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Healthcare Essentials

July 13, 2022

HHS Issues Reminder about EMTALA Obligations to Pregnant Women Post-Dobbs

By Patricia A. Markus, Phillip Mullinnix

The Secretary of the Department of Health and Human Services (“Secretary”) issued a letter to healthcare providers ("Letter") and associated guidance on July 11, 2022, reminding applicable providers of their EMTALA obligations to individuals who are pregnant or are experiencing pregnancy loss. Specifically, the Secretary noted that the determination whether an emergency medical condition exists pursuant to EMTALA is the responsibility of an examining physician or other qualified medical personnel, and that stabilizing treatment for emergency medical conditions involving pregnant patients, including ectopic pregnancy or preeclampsia with severe features, may include medical and/or surgical interventions – including abortion. The Letter emphasized that the EMTALA obligation to provide stabilizing treatment, including abortions, preempts any state law that prohibits abortion and does not include an exception for the life and health of the pregnant patient or that defines an emergency medical condition more narrowly than EMTALA does.

The Letter and guidance are directly applicable to healthcare providers in South Carolina as they navigate the implications of the South Carolina Fetal Heartbeat and Protection from Abortion Act (the “Fetal Heartbeat Law”), which became effective following the United States Supreme Court’s decision in Dobbs v. Jackson Women’s Health Organization. Previous discussion of the Fetal Heartbeat Law is available here. As noted in that post, one exception under the Fetal Heartbeat Law permits an abortion—even after a fetal heartbeat is detected—in the case of a medical emergency. The Fetal Heartbeat Law defines a “medical emergency” as “a condition that, by any reasonable medical judgment, so complicates the medical condition of a pregnant woman that it necessitates the immediate abortion of her pregnancy to avert her death without first determining whether there is a detectable fetal heartbeat or for which the delay necessary to determine whether there is a detectable fetal heartbeat will create serious risk of a substantial and irreversible physical impairment of a major bodily function, not including psychological or emotional conditions.” (S.C. Code Ann. 44-41-610(8).)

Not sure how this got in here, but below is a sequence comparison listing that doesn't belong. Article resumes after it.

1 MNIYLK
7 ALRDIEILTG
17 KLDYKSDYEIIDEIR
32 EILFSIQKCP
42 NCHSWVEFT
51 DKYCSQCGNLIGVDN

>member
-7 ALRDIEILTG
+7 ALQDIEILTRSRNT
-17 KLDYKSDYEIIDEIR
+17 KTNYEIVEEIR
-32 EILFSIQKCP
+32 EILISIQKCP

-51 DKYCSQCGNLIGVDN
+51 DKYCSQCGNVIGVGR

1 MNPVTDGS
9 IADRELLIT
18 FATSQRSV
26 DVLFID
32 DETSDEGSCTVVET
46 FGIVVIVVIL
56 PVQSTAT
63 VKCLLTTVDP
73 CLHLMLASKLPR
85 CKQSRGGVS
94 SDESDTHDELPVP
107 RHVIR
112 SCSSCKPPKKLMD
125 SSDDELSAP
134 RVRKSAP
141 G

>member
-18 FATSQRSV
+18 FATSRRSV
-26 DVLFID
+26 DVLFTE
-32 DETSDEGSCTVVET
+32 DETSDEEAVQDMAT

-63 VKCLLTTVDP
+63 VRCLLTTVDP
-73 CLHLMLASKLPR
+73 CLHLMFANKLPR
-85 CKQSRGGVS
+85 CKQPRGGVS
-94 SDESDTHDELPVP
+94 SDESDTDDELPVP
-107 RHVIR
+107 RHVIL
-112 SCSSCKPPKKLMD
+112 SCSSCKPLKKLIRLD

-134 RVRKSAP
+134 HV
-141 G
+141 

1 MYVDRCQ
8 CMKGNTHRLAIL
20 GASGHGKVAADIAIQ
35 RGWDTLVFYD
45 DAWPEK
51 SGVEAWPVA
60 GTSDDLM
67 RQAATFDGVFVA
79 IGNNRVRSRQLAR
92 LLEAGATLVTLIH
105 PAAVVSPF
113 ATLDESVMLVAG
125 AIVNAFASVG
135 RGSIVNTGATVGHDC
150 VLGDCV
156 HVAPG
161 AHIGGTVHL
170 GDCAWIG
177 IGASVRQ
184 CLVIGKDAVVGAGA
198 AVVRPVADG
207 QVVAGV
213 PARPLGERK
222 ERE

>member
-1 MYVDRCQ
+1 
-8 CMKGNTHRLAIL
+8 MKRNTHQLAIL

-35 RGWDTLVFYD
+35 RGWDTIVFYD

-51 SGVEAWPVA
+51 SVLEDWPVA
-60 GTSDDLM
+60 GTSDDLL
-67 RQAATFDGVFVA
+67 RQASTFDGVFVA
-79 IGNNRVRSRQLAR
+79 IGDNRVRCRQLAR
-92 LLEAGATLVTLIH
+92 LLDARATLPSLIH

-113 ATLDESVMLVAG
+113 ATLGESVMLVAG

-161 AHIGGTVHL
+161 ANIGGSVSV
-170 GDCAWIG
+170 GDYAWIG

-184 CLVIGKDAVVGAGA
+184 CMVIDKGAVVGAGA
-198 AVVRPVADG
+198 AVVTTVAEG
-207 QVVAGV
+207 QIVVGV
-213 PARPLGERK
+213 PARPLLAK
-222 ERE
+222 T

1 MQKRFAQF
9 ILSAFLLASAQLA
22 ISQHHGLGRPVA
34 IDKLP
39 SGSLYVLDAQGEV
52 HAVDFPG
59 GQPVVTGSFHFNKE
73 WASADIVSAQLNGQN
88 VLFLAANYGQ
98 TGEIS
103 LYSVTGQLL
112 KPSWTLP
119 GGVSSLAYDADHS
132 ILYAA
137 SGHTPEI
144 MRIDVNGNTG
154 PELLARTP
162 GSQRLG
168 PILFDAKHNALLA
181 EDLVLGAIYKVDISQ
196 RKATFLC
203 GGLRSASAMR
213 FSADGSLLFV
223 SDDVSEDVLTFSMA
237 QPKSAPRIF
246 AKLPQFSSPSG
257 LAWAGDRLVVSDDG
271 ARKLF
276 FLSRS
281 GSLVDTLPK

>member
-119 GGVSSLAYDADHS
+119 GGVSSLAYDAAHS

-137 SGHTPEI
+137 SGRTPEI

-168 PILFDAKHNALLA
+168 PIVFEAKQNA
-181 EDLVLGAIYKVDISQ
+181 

By contrast, EMTALA defines an “emergency medical condition” as a medical condition manifesting itself by acute symptoms of sufficient severity (including severe pain) such that the absence of immediate medical attention could reasonably be expected to result in either:

  • Placing the health of the individual (or, with respect to a pregnant woman, the health of the woman or her unborn child) in serious jeopardy,
  • Serious impairment to bodily functions, or
  • Serious dysfunction of any bodily organ or part. (42 U.S.C. 1395dd(e)(1))

While the Fetal Heartbeat Law’s exception for a medical emergency is limited to averting death and excludes mental health conditions from its purview, the EMTALA definition of emergency medical condition is not so limited. As noted by the Secretary, “Any state laws or mandates that employ a more restrictive definition of an emergency medical condition are preempted by the EMTALA statute.” Accordingly, pursuant to the terms of the Letter issued by the Secretary, the medical emergency exception at S.C. Code Ann. 44-41-660 is preempted by EMTALA.